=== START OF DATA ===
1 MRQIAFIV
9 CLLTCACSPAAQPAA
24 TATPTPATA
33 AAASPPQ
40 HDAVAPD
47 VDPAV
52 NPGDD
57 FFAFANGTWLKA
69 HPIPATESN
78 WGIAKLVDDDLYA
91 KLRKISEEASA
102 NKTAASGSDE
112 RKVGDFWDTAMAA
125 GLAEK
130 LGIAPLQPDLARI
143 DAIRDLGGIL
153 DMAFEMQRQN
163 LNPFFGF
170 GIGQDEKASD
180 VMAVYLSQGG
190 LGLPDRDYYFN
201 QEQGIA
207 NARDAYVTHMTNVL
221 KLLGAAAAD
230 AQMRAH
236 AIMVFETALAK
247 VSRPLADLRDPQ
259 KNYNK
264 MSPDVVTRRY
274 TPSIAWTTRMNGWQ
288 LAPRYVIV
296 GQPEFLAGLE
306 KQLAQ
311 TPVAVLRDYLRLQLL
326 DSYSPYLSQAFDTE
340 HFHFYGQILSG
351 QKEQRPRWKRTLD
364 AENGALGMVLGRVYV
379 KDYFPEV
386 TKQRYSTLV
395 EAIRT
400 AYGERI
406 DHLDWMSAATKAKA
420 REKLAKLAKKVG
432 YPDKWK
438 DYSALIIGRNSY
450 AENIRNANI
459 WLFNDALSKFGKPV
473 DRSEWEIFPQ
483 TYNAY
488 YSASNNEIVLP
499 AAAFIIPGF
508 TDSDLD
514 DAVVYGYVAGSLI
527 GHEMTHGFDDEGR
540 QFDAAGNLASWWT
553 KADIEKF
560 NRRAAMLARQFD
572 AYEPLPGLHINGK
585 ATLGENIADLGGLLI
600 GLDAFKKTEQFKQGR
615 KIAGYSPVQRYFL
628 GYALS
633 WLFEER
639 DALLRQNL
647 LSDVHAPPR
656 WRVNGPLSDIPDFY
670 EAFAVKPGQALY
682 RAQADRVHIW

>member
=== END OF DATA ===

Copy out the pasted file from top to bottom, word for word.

1 MRQIAFIV
9 CLLTCACSPAAQPAA
24 TATPTPATA
33 AAASPPQ
40 HDAVAPD
47 VDPAV
52 NPGDD
57 FFAFANGTWLKA
69 HPIPATESN
78 WGIAKLVDDDLYA
91 KLRKISEEASA
102 NKTAASGSDE
112 RKVGDFWDTAMAA
125 GLAEK
130 LGIAPLQPDLARI
143 DAIRDLGGIL
153 DMAFEMQRQN
163 LNPFFGF
170 GIGQDEKASD
180 VMAVYLSQGG
190 LGLPDRDYYFN
201 QEQGIA
207 NARDAYVTHMTNVL
221 KLLGAAAAD
230 AQMRAH
236 AIMVFETALAK
247 VSRPLADLRDPQ
259 KNYNK
264 MSPDVVTRRY
274 TPSIAWTTRMNGWQ
288 LAPRYVIV
296 GQPEFLAGLE
306 KQLAQ
311 TPVAVLRDYLRLQLL
326 DSYSPYLSQAFDTE
340 HFHFYGQILSG
351 QKEQRPRWKRTLD
364 AENGALGMVLGRVYV
379 KDYFPEV
386 TKQRYSTLV
395 EAIRT
400 AYGERI
406 DHLDWMSAATKAKA
420 REKLAKLAKKVG
432 YPDKWK
438 DYSALIIGRNSY
450 AENIRNANI
459 WLFNDALSKFGKPV
473 DRSEWEIFPQ
483 TYNAY
488 YSASNNEIVLP
499 AAAFIIPGF
508 TDSDLD
514 DAVVYGYVAGSLI
527 GHEMTHGFDDEGR
540 QFDAAGNLASWWT
553 KADIEKF
560 NRRAAMLARQFD
572 AYEPLPGLHINGK
585 ATLGENIADLGGLLI
600 GLDAFKKTEQFKQGR
615 KIAGYSPVQRYFL
628 GYALS
633 WLFEER
639 DALLRQNL
647 LSDVHAPPR
656 WRVNGPLSDIPDFY
670 EAFAVKPGQALY
682 RAQADRVHIW

>member